A friend of mine recently had a blessingway ceremony as part of her baby shower. For those unfamiliar with blessingways, they can be a beautiful way to offer guidance, support and community to mamas as they prepare for their birth. They can be as simple as a circle of friends sharing stories and wisdom or can be much more elaborate in offering ceremonies to nourish and honor the mama-to-be. Something I've seen many times is the creating of a bracelet for the mama-to-be with beads offered by each participant and a blessing to go along with it. The beads can then be made into a bracelet or necklace that the mama will wear during the birth to remind them of the community supporting them.
In our last blog post we talked about ways you could modify your yoga practice in the first trimester to help account for some of those common aches, pains and discomforts that arise. As we look to the 2nd trimester, many folks consider this to be the honeymoon period. And for many people it feels that way...especially if they have experience nausea, morning sickness and exhaustion in the 1st trimester. That doesn't mean, however that the 2nd trimester is without its own new range of fun experiences to be had in the body. Here are some of the most common 2nd trimester complaints and how to modify your yoga practice to adjust for them:
As a postnatal yoga teacher, I saw countless new parents coming to class with tight necks, shoulders and chests from holding, rocking, carrying and feeding their new babies. I looked at the pain those parents were experiencing and vowed that I wouldn’t be that new parent. I would make time for myself, I would stretch, I would take care of myself.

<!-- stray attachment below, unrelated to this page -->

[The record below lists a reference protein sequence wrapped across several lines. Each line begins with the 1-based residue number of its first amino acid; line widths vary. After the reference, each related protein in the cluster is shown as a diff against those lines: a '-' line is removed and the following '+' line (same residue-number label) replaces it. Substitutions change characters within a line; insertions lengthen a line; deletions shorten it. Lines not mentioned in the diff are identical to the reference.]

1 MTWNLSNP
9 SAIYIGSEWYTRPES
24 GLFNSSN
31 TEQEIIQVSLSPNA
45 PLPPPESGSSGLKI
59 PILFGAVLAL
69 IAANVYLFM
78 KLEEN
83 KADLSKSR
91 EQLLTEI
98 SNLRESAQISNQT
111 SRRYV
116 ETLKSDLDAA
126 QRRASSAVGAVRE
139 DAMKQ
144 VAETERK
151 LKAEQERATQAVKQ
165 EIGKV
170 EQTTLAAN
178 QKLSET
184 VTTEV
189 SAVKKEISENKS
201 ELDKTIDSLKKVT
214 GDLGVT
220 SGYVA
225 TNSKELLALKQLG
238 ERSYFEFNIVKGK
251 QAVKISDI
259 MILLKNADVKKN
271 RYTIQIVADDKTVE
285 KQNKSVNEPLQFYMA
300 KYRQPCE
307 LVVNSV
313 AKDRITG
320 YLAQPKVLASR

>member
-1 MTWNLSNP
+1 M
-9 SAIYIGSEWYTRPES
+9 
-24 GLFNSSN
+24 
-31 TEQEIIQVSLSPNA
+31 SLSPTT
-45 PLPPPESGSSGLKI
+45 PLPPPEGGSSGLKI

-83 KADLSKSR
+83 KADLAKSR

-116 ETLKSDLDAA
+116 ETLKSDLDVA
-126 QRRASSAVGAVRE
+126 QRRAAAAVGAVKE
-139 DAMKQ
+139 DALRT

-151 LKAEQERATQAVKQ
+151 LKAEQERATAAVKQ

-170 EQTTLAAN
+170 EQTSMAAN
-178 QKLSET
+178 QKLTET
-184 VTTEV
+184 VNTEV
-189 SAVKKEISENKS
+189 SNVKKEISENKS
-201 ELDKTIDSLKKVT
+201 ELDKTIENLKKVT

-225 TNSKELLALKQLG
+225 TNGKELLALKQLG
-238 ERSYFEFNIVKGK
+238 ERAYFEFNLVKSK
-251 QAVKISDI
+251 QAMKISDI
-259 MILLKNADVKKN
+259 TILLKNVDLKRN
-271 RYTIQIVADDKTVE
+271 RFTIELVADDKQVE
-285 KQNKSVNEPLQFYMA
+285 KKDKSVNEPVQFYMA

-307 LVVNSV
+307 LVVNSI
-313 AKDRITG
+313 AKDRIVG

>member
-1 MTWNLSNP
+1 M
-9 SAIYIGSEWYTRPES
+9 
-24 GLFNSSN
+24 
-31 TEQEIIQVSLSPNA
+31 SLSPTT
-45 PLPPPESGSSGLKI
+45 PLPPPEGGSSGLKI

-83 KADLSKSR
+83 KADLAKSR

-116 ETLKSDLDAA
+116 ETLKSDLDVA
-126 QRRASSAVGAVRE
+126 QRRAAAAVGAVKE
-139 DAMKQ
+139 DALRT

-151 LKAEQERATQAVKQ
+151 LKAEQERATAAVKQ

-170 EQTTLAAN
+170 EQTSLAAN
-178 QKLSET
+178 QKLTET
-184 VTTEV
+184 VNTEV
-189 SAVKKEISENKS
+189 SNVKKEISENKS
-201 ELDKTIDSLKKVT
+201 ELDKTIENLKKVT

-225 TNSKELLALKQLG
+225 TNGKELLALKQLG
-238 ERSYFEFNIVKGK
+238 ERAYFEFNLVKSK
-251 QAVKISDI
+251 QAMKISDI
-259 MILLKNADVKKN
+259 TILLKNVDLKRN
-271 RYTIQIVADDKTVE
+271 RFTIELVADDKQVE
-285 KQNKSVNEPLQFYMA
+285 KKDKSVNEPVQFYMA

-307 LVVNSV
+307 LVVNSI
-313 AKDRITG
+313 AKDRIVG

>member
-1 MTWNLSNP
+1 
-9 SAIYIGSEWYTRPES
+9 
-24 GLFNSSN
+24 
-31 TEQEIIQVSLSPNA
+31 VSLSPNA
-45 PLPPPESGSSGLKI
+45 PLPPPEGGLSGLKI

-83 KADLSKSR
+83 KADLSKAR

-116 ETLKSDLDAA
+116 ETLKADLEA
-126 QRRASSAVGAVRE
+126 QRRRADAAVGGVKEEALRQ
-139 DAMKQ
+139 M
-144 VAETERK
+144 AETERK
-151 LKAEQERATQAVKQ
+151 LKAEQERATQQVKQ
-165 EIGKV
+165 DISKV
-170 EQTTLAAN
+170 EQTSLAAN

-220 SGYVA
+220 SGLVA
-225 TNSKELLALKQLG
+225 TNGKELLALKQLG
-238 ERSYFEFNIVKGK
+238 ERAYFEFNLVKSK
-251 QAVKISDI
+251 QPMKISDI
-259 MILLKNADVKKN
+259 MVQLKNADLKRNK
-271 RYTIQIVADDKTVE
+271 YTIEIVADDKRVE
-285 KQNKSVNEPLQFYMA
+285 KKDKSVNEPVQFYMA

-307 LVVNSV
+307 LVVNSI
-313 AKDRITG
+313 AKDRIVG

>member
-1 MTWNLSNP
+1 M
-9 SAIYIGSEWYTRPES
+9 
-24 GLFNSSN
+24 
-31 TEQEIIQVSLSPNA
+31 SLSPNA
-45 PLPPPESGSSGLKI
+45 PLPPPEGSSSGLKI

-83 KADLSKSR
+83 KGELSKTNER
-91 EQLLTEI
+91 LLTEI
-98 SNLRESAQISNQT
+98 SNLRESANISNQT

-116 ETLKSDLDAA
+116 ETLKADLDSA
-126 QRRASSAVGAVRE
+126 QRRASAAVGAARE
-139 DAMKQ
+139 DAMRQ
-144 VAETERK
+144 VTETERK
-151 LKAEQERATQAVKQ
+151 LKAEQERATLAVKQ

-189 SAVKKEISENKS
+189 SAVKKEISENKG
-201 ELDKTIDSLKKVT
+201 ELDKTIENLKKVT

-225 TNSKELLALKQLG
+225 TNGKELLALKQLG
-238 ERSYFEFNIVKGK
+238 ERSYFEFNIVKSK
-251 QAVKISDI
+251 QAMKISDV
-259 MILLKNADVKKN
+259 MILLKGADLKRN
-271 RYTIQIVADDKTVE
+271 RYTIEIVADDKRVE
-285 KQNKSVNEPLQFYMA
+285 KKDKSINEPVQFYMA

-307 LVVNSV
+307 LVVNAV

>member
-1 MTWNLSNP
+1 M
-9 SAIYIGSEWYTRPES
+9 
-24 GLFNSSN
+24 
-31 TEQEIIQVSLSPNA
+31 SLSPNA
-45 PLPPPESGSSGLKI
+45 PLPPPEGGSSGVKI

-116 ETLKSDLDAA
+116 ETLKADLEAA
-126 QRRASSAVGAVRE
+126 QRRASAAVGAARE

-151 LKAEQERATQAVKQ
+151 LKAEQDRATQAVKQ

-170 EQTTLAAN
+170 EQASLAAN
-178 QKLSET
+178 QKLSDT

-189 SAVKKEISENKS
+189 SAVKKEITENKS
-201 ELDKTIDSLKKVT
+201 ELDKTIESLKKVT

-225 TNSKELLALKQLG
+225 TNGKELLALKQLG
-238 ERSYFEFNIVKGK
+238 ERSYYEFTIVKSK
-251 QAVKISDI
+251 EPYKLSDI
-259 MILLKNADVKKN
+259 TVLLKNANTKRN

Fast forward to 8 weeks postpartum, as I was getting back into some of my regular activity and the help of my partner and my mom was gone during the days. I was tight, I was sore and I WAS that new parent I swore I would never be. I had let go of my self-care routines, focused solely on baby, and was now paying the price in body pain. And was this really a bad thing in hindsight? Not necessarily, but what I came to realize is that I was keeping myself from releasing some of this pain because I had certain expectations.
When I was newly pregnant I found myself worrying all the time. Worrying about baby's development, worrying about what mysterious thing could happen to me during pregnancy and worrying about the birth. I had no idea what I worry I could be, but I sure found out. Between the knowledge I had coming into pregnancy and birth as a prenatal teacher, combined with reading and internet searches, I found worry could be an easy constant companion in my pregnancy. I also found very quickly that I needed a practice to help me navigate that. Below is a practice I used during my pregnancy to help with anxiety and worry (the great thing? we keep having those feelings as parents to so you can continue to use this practice postpartum).
Wisdom and insight with a dash of humor to help guide you on your journey through motherhood.